• Improvement suggestion for better randomness: The counting person picks a secret random seed X₀ between 0 and modulus first; in combination with counting, that should provide decent randomness at still minimal thinking effort (even when counting slowly, relative to counting duration; i.e. low number of cycles – intuitively ≥2 would be fine; <2 would be okay-ish). – Aaron Thoma Apr 28 '18 at 9:10

This is a complex question; I'll try and explain a bit without wandering too far off into the weeds.

First, we have to ask "what is true randomness"? Such discussions quickly degenerate into philosophical waters, but the gist is this: "is the universe truly random"? In other words, if you quantize time and matter, can you compute the next state of the universe from the current one? If yes, then the universe is deterministic and there is no true randomness (see what I mean about "philosophical"?)

Because "true randomness" is difficult to define, we often settle for "pseudorandomness." This is generally required when generating "random" numbers on a computer, of course.

The simplest pseudorandom number generator would be something like Dilbert's famous "9.. 9.. 9.." algorithm. But intuitively it doesn't seem very good (which of course is the joke). Statisticians have developed a whole host of tests to say whether a sequence of purportedly random outputs are "good". Start with the wikipedia page for "chi squared test" and you could spend an afternoon just reading about these tests.

A simple computer algorithm like a "linear congruential generator" produces numbers good enough for a chi-squared test (you still need to "seed" this algorithm from something, however).

The next step up in "goodness" is "cryptographically strong randomness" which means that given a sequence a1, a2, ... you cannot predict the next number in the sequence with "reasonable probability" unless you use a lot of computation. These numbers are sometimes called "computationally pseudorandom." One common way to obtain such a sequence is via a "hash chain" like this: a1 = SHA512(a2), a2=SHA512(a3), ... Since we believe (based on experience, not mathematical proof) that SHA512 is computationally hard-to-invert, we believe that a2 is "impossible" to predict given just a1.

So now the question arises, what's the best thing humans can do under the rules stipulated in your question? Humans are notoriously bad at generating randomness; there used to be a web site that would have you attempt to generate coin flips by "randomly" typing H, T, T, H, H, T, T, etc. as if you were flipping a coin (but you do it in your head). After a while, the web site would start to predict your flips better than 50% of the time (using a Hidden Markov Model). We are just bad at this.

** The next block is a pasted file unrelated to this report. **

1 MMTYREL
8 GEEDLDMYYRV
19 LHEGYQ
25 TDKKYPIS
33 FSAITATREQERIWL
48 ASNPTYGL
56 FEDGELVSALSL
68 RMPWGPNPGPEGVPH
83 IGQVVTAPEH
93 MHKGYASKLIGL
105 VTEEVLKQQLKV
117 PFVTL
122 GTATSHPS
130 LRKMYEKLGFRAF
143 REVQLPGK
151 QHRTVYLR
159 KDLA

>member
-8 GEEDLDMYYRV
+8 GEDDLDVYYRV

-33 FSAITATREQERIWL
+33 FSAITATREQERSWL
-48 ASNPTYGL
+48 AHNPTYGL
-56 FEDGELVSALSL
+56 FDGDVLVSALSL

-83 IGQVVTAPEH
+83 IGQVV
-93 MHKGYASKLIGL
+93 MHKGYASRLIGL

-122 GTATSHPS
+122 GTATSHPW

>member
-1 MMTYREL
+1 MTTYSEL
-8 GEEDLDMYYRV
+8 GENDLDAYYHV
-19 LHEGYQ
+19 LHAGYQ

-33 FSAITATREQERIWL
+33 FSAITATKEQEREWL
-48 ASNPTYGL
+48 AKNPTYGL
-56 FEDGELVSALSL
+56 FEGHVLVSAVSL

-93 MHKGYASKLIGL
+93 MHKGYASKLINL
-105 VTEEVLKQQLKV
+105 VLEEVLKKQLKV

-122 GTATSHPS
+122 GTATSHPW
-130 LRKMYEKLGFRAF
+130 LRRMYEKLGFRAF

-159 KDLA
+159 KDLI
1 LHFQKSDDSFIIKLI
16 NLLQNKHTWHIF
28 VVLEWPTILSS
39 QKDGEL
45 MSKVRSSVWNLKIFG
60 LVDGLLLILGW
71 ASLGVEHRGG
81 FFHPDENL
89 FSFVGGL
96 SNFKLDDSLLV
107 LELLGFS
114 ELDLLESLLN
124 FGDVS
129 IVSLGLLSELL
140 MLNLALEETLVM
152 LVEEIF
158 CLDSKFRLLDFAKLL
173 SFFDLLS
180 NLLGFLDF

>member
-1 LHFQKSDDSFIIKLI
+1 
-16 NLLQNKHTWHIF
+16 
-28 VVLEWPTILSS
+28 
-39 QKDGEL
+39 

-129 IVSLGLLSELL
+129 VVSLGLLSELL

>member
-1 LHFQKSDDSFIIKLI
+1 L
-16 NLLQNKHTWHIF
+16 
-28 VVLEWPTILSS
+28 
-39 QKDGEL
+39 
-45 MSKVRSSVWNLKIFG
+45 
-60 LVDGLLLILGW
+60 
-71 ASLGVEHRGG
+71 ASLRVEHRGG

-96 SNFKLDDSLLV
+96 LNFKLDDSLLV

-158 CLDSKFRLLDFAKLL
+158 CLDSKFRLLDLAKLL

There are ways to improve the situation using various mixing techniques that are probably doable in your head. And there are even applications I could dream up for why you might want this (political prisoner wants to encrypt a message to outside allies). But I think this post is long enough. :)

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    Although whether a truly random physical process exists is open to debate (although experiments involving the EPR paradox suggest a positive answer), a theoretical definition of a random sequence does exist, based on Kolmogorov complexity. – biziclop Feb 18 '11 at 21:19

The very reason for the proliferation of tool-based RNGs is that a good in-head algorithm for random number generation is yet to be developed.

Fortunately portable random number generators - including coins for the flopping, dice (with various numbers of facets) for rolling, cards for the picking and straws for drawing - are relatively easy to obtain at low cost. Moreover, for the technophiles amongst us, there are some rather good simulations of these tools available for most mobile platforms.

I would heartily recommend any of these over any meat-ware alternative.

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    And these physical devices really do have an unpredictable nature to them, so in a sense they are more random than the best computer algoithms. – Omega Centauri Feb 18 '11 at 17:15
  • ( @OmegaCentauri: Naturally I see what you did there! ;o) (Not sure the pun was intended, but I like it. :)   ) ) – Aaron Thoma Apr 28 '18 at 8:27

Highly randomised, large quantity per minute and generated by humans? Not gonna happen

The main problems you're going to run up against are

  • People get bored quickly so patterns will occur quickly